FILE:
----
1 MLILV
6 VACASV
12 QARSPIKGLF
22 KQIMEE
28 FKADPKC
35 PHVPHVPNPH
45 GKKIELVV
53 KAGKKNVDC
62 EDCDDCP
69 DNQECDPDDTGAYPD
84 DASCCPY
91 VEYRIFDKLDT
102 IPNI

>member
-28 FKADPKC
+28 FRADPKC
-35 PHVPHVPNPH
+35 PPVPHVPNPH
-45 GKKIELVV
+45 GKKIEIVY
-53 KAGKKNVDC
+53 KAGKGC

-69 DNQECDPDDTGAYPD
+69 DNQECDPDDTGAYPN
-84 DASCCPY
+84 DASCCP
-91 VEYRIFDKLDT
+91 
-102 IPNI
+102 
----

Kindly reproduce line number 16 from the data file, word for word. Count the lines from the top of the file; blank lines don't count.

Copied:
+28 FRADPKC